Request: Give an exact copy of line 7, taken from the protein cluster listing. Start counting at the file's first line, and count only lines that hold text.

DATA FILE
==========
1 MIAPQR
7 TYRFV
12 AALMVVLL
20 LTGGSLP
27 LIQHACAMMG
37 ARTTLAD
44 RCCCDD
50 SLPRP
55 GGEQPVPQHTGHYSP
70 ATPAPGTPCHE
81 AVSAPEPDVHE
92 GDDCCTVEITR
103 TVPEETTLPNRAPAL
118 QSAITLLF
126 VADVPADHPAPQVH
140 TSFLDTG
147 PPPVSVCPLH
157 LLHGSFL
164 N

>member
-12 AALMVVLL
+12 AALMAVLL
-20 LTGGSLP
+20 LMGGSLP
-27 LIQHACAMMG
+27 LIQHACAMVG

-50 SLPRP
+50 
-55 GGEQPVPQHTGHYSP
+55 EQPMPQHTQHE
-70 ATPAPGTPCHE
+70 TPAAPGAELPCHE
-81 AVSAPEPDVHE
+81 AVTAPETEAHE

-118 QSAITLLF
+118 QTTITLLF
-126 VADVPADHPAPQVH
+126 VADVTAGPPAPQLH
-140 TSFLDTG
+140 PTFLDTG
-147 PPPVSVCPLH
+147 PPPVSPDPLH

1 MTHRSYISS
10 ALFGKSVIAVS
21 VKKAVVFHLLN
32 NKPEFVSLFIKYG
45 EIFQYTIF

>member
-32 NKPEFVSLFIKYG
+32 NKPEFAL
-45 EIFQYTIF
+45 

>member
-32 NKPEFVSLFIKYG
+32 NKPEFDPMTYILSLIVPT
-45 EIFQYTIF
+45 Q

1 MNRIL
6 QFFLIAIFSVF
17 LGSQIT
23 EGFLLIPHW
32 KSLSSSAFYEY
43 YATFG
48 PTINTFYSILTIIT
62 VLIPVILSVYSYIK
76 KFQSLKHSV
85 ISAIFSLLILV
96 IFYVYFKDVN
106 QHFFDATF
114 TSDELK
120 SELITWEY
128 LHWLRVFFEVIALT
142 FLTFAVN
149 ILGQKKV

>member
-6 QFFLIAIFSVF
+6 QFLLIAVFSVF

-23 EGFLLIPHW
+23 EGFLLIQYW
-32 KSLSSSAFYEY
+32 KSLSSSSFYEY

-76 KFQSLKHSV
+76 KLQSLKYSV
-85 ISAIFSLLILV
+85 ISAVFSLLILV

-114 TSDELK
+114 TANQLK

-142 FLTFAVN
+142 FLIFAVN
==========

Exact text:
44 RCCCDD